An Australian-designed rocket engine is heading to the International Space Station ISS for a year-long experiment that could ultimately revolutionise space travel authorities said on Thursday.

The technology could be used to power a return trip to Mars without refuelling Xinhua news agency reported.

A former University of Sydney student Paddy Neumann and his alma mater have developed an ion thruster a small rocket engine on a spacecraft. It can be used to make alterations in spacecraft’s flight path or altitude and to replace the current chemical-based rocket propulsion technology which requires huge volumes of fuel to be loaded onto a spacecraft.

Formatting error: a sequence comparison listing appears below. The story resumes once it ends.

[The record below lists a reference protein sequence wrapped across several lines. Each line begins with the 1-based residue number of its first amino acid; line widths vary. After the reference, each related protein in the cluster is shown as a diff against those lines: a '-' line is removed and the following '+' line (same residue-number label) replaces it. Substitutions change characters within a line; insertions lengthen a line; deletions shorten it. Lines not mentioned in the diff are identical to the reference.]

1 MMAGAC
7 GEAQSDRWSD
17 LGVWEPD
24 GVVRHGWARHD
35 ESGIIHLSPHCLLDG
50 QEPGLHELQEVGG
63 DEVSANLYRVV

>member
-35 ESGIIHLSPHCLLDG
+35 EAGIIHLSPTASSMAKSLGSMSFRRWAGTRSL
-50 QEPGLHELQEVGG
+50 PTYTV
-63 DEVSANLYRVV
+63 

Professor Marcela Bilek one of the co-inventors said they built a system in the early 2000s that was a quot;cathodic arc pulsed with a centre trigger and high ionisation fluxquot;.

At that stage of the project it was basically a machine the size of a fist that spat ions from a very hot plasma ball through a magnetic nozzle at a very high velocity.

quot;We’ve been testing on Earth in a vacuum system to simulate space but it’s a small vacuum system so this will be the first real test of a true space environment with on-board monitoring of the systemquot; Bilek said.

It will be placed in a module outside the ISS powered as Neumann describes by an extension cord from the station.